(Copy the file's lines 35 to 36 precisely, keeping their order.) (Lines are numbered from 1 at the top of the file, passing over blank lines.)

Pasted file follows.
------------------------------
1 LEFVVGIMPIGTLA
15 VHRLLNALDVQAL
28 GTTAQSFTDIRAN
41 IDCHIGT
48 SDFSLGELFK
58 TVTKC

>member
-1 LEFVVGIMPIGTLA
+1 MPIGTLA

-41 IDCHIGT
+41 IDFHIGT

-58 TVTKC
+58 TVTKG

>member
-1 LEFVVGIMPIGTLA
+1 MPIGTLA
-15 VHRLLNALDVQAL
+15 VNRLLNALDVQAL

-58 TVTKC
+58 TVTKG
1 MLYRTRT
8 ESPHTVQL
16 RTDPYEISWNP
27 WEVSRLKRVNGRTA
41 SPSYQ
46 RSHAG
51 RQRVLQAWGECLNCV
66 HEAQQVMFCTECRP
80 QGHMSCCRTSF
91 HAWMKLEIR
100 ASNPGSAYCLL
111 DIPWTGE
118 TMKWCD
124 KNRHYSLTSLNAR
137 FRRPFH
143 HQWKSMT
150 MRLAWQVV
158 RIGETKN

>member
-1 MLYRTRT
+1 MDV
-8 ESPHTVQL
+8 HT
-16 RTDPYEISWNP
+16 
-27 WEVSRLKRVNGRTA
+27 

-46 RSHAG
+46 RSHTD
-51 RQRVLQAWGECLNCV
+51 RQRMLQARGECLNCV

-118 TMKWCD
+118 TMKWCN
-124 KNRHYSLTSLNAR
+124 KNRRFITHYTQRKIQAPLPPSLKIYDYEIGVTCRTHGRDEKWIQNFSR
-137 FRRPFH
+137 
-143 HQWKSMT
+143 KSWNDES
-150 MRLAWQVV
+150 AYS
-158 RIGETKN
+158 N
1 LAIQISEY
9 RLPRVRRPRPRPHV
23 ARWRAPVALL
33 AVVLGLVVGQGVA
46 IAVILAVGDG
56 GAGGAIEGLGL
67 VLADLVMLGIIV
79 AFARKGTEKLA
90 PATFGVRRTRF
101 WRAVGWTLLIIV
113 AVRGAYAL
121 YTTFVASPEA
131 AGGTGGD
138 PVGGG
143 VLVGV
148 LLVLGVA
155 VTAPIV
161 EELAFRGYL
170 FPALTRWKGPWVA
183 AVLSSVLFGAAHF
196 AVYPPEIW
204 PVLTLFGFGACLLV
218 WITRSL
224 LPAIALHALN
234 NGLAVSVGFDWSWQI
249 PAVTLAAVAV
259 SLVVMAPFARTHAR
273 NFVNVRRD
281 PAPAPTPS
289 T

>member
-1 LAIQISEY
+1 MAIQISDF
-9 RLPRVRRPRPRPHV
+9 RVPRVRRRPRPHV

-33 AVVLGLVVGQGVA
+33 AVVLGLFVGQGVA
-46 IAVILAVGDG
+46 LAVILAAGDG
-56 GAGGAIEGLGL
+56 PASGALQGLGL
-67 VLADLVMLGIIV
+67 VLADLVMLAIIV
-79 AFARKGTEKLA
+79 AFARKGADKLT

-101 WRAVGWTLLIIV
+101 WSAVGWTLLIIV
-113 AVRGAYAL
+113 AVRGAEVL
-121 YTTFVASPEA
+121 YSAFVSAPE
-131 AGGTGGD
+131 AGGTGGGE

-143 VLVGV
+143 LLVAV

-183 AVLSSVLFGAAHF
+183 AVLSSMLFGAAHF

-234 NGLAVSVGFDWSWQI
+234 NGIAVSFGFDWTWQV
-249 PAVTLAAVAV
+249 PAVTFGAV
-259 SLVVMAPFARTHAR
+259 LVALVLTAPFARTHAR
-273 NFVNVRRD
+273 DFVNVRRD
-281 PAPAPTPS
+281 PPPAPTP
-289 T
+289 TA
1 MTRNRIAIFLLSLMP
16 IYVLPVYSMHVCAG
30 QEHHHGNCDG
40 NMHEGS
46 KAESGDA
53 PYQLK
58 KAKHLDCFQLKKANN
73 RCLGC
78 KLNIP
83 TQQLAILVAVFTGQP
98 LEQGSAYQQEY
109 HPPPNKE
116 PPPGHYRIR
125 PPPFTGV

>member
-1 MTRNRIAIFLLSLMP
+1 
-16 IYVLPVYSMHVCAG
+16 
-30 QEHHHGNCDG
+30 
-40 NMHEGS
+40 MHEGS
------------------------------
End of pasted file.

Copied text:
137 FRRPFH
143 HQWKSMT